Read the first entries in this series here.
I thought I had that down.
Except when I told this to the healer that I didn’t understand why it felt it had to pointed out: I almost felt this dreadful burden of potential, that understanding I had no limitations made me almost cringe with the enormity of it all. If I could do anything I must be a failure for not having done it already.
Ah– yes. I see that that’s a tad dramatic now.
But what I can accept is that all limitations are fear-based. They are based on the fear of what would happen if the impossible was actually achieved. Would others resent me? Would standards suddenly reset to something I can’t maintain? Would I be able to handle it, whatever it is, without it turning me into someone I don’t like?
What I noticed is that those are all external markers. When I turn inward, and look at what I what to accomplish, and make, and be, it becomes so straightforward to get started– as long as I don’t try to manage the reactions of the world at large. I have to ignore them. Because first they’ll scoff, then they’ll actively try to dissuade me, and finally, whether I succeed or fail they’ll say they knew the outcome all along. Clearly, the world is not worthy of giving me input.
Limitations are Protection
Our deepest fear is not that we are inadequate. Our deepest fear is that we are powerful beyond measure. It is our light, not our darkness that most frightens us. We ask ourselves, Who am I to be brilliant, gorgeous, talented, fabulous? ~ Marianne Williams
I like Drew Jacob’s Religion of Heroism. However, I find that when I look too hard at what the heroic vision would be…well, I get a pretty bad case of stage fright. In fact, the only way I can get anything done at all is to do what makes me feel most amazing to do. It’s not the most graceful of methods, and it involves a certain amount of feeling my way into things, but when I full the pull of the gulf stream, I know I’m tapped into something that makes me larger than life. And that is my religion.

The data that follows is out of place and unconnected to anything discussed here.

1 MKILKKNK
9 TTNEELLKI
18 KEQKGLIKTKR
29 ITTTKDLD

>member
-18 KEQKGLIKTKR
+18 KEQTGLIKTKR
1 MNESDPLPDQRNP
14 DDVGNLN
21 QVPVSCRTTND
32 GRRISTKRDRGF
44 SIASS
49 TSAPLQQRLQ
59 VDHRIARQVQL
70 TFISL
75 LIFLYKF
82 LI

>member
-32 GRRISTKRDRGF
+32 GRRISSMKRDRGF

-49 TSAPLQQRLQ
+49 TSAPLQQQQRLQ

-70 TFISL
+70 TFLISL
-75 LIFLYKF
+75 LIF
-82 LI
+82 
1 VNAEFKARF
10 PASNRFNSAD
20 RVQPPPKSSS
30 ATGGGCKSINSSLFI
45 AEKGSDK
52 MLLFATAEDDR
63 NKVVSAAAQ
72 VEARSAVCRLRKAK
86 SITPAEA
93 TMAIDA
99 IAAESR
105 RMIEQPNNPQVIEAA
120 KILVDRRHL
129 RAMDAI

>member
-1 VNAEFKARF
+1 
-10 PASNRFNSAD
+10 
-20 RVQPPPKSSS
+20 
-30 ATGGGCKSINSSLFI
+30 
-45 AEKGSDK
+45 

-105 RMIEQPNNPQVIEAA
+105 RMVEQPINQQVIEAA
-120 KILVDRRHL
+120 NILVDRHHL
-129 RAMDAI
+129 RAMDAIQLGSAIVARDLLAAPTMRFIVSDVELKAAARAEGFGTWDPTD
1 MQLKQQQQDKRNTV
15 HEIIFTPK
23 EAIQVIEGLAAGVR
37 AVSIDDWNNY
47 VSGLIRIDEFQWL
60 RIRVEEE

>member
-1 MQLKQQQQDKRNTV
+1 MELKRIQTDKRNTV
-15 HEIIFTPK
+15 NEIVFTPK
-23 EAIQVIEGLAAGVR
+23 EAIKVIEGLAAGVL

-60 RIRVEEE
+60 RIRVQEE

The hardest thing to remember is not to look around for validation, to see if other people are doing the same thing I’m doing. This is completely stupid, and I have to stop doing it. I can trace every single crisis of faith to looking around, seeing that I’m by myself, and completely losing my shit.
I know that I’m “gorgeous, talented, fabulous,” and I’m also a trailblazer. Looking around and NOT seeing anyone, ought to, if anything, be a good sign. When I stay centred, I’m completely in tune with the power that guides me.
Now I Know
A medium recently gave me this message, “If you meet the Buddha on the path, kill him.“
Until this very moment, I didn’t know what that meant. But now I know. When you’re following your own path, and your own dharma, any distraction from it, no matter how profound or wholesome-seeming, is actually a grave misstep, along the lines of a moral failing. Only I can be me, and do the things I was meant to do. To allow myself to be distracted from that means I’ve limited myself, diminished myself, denied my own birthright.
And that’s not okay.
Other posts in this series:
Accept No Limitations